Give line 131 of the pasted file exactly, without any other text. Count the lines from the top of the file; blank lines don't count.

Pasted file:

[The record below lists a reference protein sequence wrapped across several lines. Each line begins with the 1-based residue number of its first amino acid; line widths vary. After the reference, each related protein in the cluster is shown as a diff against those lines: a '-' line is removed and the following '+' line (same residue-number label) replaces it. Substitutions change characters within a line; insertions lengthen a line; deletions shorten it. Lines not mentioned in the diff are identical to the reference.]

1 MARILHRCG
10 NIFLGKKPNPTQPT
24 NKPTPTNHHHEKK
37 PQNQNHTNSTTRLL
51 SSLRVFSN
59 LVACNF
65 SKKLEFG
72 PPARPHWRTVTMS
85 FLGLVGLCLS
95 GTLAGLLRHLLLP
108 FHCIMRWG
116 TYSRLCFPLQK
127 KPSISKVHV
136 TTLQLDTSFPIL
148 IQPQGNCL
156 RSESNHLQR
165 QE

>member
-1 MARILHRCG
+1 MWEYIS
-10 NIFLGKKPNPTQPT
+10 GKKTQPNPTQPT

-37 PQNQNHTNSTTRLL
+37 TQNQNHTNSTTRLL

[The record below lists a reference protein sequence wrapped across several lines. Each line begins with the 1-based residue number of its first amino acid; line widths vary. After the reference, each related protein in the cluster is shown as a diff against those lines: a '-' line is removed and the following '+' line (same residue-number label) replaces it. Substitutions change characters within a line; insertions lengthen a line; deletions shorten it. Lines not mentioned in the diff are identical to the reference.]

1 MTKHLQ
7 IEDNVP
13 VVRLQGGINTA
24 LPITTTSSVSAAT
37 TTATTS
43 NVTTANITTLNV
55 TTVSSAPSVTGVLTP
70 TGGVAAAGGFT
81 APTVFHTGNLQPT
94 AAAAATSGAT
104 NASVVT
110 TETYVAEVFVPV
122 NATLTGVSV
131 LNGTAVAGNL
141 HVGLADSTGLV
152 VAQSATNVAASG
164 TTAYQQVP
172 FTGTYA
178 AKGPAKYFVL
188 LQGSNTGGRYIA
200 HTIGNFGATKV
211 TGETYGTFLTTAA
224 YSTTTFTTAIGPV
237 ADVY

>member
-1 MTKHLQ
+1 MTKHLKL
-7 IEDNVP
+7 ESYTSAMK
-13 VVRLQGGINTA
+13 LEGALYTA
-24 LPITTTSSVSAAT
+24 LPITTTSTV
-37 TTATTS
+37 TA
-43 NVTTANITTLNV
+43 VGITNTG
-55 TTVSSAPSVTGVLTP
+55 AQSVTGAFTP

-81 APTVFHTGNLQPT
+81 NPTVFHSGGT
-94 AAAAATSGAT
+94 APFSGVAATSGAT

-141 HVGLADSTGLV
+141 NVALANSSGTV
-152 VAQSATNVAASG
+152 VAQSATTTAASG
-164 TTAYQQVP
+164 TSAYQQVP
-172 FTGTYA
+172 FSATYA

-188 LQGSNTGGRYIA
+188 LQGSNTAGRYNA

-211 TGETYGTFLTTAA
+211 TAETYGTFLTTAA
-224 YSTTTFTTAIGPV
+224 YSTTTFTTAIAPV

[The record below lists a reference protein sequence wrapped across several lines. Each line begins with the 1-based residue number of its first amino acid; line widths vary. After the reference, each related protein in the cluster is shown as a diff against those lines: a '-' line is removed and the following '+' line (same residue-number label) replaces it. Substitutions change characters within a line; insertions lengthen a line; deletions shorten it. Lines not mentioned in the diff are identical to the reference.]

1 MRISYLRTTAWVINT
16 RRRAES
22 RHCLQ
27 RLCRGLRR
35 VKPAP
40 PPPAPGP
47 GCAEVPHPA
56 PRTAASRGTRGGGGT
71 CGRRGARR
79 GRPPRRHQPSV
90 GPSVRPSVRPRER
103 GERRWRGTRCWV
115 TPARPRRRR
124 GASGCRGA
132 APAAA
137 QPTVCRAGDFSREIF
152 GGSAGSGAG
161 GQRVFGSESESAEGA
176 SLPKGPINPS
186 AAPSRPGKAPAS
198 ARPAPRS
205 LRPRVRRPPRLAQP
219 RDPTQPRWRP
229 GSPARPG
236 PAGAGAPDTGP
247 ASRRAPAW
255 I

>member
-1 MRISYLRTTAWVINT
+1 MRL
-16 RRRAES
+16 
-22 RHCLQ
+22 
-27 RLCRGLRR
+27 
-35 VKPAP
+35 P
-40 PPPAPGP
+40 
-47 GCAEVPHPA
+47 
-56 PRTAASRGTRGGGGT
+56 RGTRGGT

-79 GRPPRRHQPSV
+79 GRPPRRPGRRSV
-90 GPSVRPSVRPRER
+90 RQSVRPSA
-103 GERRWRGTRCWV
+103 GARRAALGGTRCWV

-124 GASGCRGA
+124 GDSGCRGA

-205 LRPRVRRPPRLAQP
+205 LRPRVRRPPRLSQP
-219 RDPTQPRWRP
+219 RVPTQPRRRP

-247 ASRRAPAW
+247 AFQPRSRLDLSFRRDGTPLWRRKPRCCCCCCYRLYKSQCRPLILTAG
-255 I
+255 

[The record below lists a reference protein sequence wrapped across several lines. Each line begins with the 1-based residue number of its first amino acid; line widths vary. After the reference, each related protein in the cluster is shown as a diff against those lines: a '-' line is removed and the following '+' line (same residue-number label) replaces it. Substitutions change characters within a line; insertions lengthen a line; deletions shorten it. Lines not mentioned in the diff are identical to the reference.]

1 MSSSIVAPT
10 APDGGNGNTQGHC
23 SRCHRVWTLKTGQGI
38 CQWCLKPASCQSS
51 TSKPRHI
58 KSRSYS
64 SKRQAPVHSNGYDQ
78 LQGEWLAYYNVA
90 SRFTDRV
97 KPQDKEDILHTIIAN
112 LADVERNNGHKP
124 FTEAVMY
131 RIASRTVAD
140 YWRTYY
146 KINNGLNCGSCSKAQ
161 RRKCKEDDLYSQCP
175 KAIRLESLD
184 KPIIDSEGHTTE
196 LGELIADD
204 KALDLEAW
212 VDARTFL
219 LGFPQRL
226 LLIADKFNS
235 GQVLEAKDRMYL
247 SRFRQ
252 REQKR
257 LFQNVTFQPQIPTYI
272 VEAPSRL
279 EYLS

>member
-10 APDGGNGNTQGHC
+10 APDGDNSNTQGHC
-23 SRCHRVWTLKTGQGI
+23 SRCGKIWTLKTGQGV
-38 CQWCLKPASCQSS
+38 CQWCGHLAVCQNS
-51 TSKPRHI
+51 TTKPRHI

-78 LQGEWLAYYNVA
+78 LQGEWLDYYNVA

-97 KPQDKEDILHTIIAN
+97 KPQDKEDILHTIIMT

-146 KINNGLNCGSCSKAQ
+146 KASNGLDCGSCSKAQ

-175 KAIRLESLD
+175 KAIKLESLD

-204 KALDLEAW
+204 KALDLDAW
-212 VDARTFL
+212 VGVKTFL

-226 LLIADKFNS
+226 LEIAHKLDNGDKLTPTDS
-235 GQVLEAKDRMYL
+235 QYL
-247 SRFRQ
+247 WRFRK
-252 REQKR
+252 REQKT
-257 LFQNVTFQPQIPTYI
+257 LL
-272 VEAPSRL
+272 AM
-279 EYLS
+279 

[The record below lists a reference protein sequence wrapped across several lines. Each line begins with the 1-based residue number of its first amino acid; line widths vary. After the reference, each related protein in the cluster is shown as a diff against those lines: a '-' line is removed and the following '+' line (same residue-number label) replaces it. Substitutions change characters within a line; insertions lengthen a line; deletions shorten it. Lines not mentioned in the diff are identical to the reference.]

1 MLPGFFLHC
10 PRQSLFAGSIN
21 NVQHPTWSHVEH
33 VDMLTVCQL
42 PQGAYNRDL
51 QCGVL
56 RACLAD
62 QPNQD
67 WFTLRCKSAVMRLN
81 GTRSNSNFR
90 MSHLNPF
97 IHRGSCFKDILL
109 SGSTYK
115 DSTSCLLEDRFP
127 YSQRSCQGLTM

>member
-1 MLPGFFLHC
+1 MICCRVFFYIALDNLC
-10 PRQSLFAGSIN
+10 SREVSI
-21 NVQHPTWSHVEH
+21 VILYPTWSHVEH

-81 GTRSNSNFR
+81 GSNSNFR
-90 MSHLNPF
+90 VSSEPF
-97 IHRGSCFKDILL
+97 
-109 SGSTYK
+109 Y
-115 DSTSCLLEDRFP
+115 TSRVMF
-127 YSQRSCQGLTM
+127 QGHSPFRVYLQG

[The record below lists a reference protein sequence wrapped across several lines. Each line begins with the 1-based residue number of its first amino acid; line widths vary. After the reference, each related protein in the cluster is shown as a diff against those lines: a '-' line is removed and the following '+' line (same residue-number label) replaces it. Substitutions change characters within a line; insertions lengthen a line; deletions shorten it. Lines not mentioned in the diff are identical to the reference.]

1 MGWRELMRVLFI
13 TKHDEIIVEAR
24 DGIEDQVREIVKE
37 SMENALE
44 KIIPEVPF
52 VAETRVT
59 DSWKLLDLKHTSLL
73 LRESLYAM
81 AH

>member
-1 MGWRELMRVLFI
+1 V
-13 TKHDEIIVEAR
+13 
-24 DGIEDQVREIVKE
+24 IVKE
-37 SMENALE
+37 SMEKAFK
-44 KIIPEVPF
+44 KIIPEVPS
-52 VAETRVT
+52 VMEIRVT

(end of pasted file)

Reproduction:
-90 GPSVRPSVRPRER